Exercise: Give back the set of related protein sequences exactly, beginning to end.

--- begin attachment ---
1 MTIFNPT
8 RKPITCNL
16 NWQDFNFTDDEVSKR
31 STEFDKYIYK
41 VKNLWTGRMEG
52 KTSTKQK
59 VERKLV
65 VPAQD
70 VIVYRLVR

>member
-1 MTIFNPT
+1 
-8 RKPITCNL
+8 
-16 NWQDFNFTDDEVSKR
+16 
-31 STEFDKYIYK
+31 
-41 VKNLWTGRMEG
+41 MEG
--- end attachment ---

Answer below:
1 MTIFNPT
8 RKPITCNL
16 NWQDFNFTDDEVSKR
31 STEFDKYIYK
41 VKNLWTGRMEG
52 KTSTKQK
59 VERKLV
65 VPAQD
70 VIVYRLVR

>member
-1 MTIFNPT
+1 
-8 RKPITCNL
+8 
-16 NWQDFNFTDDEVSKR
+16 
-31 STEFDKYIYK
+31 
-41 VKNLWTGRMEG
+41 MEG